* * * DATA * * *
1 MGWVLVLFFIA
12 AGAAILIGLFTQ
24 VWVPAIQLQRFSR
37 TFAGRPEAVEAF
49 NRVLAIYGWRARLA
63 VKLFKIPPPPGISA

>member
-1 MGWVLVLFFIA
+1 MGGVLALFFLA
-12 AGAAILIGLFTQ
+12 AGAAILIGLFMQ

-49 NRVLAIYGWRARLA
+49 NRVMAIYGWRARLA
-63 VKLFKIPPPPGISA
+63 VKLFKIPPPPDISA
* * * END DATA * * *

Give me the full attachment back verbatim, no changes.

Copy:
1 MGWVLVLFFIA
12 AGAAILIGLFTQ
24 VWVPAIQLQRFSR
37 TFAGRPEAVEAF
49 NRVLAIYGWRARLA
63 VKLFKIPPPPGISA

>member
-1 MGWVLVLFFIA
+1 MGGVLALFFLA
-12 AGAAILIGLFTQ
+12 AGAAILIGLFMQ

-49 NRVLAIYGWRARLA
+49 NRVMAIYGWRARLA
-63 VKLFKIPPPPGISA
+63 VKLFKIPPPPDISA